Marvelous Malbec

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A bottle of the 2014 Misterio Malbec. Supplied

Old wine scribes from Europe have a tendency to separate the world into  distinct halves when it comes to wine; the Old World wines are those from Europe and the Middle East, while those from everywhere else are collectively called New World Wines. 
Every New World wine producing nation has one variety or unique blend of varieties that has made their reputation in the world of wine. European countries usually have laws that determine which grape varieties can be planted where, while in New World countries it is usually left to the wineries and the consumer to determine which varieties are best suited to a region or a specific terroir. 
This relationship between variety and region is important because different grapes ripen at different times during the season, known as the ripening window, and perform better when certain conditions are met in relation to soil, elevation, temperature, sunlight hours, general weather conditions and when in the season the ripening window opens and closes. The right variety in the right combination of natural conditions can result in a wine nearing perfection, with its own unique qualities attributed to place.  
In Argentina there is one variety that has put the country on the world wine map and that variety is Malbec. There are many varieties and wines worthy of consideration when it comes to wine selection from Argentina but Malbec is the one that made the world stand up and take notice and few today would be foolish enough to deny Argentina is making the best Malbec in the world. 
Malbec is one of the six red grape varieties permitted in Bordeaux red wine; during the great frost of 1956 in France up to 75 percent of the Malbec vines perished and few vintners elected to replant them. Malbec’s last stronghold in France is the region of Cahors in the southwest where the red wine must contain at least 70 percent of the variety. Malbec is called Auxerrois or Côte Noir in Cahors and the wine is topped up with the varieties Merlot and Tannat.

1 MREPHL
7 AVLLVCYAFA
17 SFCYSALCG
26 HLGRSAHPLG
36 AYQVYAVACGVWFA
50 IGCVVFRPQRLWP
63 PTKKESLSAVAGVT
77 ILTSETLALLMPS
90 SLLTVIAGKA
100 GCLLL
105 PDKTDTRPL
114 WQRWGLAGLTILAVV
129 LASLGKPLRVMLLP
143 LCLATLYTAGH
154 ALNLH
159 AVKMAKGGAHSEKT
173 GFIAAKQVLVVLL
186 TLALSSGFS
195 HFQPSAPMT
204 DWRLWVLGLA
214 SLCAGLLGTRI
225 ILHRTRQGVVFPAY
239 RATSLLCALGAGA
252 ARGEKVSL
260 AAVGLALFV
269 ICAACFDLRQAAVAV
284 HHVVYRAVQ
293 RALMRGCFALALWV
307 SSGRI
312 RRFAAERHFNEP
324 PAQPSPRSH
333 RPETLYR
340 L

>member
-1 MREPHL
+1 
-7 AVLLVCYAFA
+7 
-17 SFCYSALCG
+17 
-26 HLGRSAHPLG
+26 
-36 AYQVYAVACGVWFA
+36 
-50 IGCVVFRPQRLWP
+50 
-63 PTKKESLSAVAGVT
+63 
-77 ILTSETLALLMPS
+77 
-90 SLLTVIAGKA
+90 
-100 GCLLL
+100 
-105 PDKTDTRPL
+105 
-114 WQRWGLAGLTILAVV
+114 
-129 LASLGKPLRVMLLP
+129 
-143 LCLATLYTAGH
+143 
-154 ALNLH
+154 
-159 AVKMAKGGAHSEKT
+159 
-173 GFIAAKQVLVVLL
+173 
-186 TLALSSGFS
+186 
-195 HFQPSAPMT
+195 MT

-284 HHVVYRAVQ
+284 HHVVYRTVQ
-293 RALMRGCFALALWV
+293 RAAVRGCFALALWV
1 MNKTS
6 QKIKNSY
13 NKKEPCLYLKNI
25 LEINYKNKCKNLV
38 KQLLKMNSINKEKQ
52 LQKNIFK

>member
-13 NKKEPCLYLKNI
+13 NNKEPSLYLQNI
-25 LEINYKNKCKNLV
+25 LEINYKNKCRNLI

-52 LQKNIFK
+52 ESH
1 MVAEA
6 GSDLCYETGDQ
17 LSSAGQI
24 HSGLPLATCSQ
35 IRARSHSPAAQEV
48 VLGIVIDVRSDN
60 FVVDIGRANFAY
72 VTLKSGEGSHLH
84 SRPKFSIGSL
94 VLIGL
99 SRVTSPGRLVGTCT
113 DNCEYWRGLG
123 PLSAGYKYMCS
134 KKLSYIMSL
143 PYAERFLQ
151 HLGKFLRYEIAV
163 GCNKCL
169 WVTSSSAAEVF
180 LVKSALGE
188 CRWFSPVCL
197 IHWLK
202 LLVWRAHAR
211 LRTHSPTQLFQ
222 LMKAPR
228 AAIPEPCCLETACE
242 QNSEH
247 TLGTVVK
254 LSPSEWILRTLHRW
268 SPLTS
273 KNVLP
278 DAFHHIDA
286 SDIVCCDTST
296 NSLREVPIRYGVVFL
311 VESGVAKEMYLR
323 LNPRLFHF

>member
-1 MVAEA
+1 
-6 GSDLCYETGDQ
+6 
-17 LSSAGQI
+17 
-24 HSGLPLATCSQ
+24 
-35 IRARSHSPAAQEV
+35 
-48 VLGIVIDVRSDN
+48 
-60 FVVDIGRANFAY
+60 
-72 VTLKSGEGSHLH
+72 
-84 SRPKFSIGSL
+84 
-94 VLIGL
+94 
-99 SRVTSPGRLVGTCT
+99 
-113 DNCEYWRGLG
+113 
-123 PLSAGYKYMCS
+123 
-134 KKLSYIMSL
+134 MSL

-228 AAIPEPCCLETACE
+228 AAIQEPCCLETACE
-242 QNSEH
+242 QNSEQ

The Malbec Grape was first introduced to the Mendoza region sometime in the middle of the 19th century, when the provincial governor requested that French agronomist Miguel Pouget bring grapevine cuttings from France to Argentina. Among the vines that Pouget brought were the very first Malbec vines to be planted in the country. 
Initially, the variety was not very popular with the Argentinians and much of it was replanted with varieties that produced fruity, easy drinking reds such as Criolla, Cereza and Bonarda from Lombardy, Italy. However, as the Argentine wine market began to open up to the world it was noted that the Malbec grape from Argentina is significantly different to Malbec in France and elsewhere; the bunches are tighter and have smaller berries. This creates fruit that is more concentrated with flavor, more balanced and more complex. It became apparent that the vine had adapted and was ideally suited to the high altitude of the Mendoza region. 
As viticulture and winemaking continued to improve, the world markets began to take notice of Argentina’s Malbec and soon a star was born onto the world stage of wine. Today, Argentina is the largest producer of Malbec in the world and is the undisputed king of the variety. 
Argentine Malbec wines tend to be rich and dense in both color and flavor with ripe berry fruits, fine tannins and a touch of spice. 
Here are my recent notes from a tasting of the 2014 ‘Misterio’ Malbec, from Finca Flichman of Mendoza, Argentina: 
Opaque, squid ink, ox blood and dark plum in color. Big, chunky plum jam, violet and damp earth aromas with raw chocolate, all spice and hints of old oak. The wine is dark and moody. On the palate it’s the taste equivalent of staring into a Nietzschean abyss. Super intensity, lashings of thick, jammy fruitcake flavors, black fruits, plum, raspberry and pan spices with hints of anise, tobacco, clove and pencil shavings all wrapped up in fine, powdery tannins.  

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